Protecting from bites
Concerning Your Health
Dr. Christinia daSilva
How can we protect our children from bug bites in the summer?
Avoid the areas in the yard where insects are likely to hover, such as around garbage cans, long grass, stagnant water, flowers in bloo, and food or sodas setting outdoors. Don’t use scented soaps or other scented products on your children because that draws insects. To keep bugs from getting inside, use screens on windows and doors. Be sure there are no holes in them.
Are insect repellants safe for children?
According to the American Academy of Pediatrics, products containing up to 30 percent DEET can be used on children six months of age and older. Repellants shouldn’t be used more than once a day. Avoid using any products that combine sunscreen and insect repellant because sunscreen should be applied more frequently. Women who are pregnant and/or nursing should use DEET products minimally.
How should insect repellant be applied?
To apply repellant safely on a child, put it on your hands and rub it on the child’s skin. Use spray products only on clothing. Do not apply repellant to face or skin areas that are irritated or where the child already has cuts or scratches on the skin. If a child gets repellant in his/her eyes, flush the eyes immediately with cold water. When children come inside, wash their skin with soap to remove the repellant.
How should I treat my child’s insect bites?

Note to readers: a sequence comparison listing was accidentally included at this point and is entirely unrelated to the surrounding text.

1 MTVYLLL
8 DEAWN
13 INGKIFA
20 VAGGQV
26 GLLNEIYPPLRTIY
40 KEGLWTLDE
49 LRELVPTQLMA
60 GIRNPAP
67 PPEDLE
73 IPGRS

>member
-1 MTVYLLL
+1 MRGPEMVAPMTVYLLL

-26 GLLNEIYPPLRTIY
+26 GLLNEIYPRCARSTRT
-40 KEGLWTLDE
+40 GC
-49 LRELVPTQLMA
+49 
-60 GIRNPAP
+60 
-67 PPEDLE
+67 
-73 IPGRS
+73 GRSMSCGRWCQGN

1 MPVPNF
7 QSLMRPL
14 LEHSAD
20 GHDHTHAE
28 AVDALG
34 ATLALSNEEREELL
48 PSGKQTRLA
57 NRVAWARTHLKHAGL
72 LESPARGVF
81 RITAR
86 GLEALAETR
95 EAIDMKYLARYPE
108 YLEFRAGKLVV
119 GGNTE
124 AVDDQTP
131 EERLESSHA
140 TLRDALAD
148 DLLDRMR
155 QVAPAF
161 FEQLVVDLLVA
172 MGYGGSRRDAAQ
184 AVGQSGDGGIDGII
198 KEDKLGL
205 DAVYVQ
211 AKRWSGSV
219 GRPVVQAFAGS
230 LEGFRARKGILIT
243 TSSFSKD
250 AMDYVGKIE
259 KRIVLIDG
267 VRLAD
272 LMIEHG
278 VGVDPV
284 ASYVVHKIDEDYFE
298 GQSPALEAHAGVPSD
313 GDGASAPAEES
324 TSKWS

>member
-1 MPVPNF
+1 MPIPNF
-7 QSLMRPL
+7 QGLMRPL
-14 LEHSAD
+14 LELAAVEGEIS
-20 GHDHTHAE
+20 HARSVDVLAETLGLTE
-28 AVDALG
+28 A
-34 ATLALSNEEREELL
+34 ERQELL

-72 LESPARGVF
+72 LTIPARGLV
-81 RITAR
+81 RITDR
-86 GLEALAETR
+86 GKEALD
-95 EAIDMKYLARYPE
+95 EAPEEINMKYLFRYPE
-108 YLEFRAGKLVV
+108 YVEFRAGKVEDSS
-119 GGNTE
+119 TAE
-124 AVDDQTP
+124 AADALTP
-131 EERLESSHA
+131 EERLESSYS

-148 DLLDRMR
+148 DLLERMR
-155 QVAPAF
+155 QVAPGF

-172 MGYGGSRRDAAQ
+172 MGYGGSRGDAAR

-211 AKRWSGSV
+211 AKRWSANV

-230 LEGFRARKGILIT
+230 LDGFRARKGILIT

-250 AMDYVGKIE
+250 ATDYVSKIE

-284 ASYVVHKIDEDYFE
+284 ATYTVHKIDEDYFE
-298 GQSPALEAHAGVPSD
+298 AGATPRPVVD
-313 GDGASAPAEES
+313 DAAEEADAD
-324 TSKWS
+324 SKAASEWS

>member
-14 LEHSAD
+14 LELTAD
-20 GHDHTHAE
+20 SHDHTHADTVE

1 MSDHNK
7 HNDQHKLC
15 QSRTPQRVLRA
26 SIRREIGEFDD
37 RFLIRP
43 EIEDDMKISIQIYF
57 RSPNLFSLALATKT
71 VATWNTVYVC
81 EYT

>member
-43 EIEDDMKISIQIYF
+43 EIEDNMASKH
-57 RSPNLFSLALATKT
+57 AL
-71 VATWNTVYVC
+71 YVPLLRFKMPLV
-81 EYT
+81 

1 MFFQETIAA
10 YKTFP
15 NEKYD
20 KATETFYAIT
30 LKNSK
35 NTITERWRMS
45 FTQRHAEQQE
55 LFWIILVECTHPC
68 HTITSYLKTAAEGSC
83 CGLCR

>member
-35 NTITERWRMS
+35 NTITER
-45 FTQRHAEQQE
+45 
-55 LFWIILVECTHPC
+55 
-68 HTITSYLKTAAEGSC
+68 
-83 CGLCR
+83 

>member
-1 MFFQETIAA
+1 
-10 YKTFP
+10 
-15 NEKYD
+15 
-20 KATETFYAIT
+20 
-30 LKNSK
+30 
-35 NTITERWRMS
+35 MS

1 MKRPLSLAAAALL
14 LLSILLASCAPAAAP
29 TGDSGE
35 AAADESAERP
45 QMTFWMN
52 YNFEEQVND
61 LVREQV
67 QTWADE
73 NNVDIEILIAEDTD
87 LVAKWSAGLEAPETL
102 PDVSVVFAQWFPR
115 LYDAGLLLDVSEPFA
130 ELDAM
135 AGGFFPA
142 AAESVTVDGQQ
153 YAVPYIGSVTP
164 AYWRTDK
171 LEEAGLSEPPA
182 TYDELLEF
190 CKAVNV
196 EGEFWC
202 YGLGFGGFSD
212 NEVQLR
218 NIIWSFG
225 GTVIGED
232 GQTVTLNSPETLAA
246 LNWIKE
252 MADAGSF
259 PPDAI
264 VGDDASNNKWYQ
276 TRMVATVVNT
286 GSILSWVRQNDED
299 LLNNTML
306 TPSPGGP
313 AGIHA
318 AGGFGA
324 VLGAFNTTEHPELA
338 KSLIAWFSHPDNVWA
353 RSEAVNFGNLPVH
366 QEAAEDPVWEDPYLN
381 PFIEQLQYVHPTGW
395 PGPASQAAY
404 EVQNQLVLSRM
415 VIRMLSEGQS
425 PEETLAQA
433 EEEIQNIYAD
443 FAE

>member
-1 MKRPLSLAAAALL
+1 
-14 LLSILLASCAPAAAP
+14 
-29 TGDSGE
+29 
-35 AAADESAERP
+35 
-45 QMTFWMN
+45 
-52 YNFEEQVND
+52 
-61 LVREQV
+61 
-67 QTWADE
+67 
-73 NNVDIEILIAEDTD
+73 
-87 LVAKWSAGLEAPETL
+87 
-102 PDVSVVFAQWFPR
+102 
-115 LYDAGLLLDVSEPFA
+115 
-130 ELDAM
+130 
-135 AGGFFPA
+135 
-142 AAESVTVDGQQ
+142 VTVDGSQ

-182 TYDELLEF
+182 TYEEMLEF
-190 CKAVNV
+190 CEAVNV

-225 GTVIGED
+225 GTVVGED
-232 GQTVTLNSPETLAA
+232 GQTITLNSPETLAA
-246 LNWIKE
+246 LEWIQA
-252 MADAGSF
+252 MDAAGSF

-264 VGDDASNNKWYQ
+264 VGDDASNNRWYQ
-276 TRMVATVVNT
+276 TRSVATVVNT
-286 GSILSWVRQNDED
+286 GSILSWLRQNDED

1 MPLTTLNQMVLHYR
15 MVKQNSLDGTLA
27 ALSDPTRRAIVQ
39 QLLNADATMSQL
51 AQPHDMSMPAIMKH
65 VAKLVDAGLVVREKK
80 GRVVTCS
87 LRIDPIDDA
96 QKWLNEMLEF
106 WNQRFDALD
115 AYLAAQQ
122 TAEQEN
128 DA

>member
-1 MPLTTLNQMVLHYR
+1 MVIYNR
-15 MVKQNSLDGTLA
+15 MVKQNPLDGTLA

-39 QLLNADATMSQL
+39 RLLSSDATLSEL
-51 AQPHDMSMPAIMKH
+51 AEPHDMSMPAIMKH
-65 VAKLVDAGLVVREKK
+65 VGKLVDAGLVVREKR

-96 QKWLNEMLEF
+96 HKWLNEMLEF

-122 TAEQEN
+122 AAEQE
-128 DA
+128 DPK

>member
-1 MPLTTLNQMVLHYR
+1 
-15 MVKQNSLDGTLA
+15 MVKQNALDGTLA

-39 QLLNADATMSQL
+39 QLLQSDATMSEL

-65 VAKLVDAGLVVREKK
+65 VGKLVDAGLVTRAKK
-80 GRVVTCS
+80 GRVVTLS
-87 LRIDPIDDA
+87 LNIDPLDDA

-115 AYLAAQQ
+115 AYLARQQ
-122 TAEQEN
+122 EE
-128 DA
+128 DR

Bites from mosquitoes, flies, fleas, bees and hornets can be irritating and painful but they rarely require medical treatment. Many children will have a local reaction, which includes swelling and redness, following the insect bite. To reduce swelling, soak a cloth in cold water and press it on the area or apply ice for 10 minutes at a time. Pain relievers and antihistamines can offer relief; use those formulated for babies or children and call your doctor for help with dosing. To decrease itching, try calamine lotion or mix baking soda with water and apply a paste to the inflamed area. Honeybees leave a stinger in the skin. Remove the stinger with a credit card. Try not to pinch it because doing so can cause more venom to be injected.
When do bites require a doctor’s attention?
Some children who are allergic to certain insect venoms can have severe symptoms that require emergency treatment. Seek medical help immediately if a child is bitten or stung and has difficulty breathing, becomes weak or unconscious, breaks out in hives or itches all over his or her body or has swelling that interferes with the child’s ability to see, eat or urinate. If an area where the child has been bitten keeps getting larger, very red in color or begins oozing, this is a sign of infection. Make an appointment with your pediatrician.
Christina daSilva, DO, is a pediatrician at Sanford Children’s Downtown Clinic in Bismarck. She is originally from Bismarck. Dr. daSilva received an undergraduate degree from Concordia College in Moorhead, Minnesota, and a medical degree at Des Moines University in Iowa. She completed her pediatric residency training at Blank Children’s Hospital in Des Moines.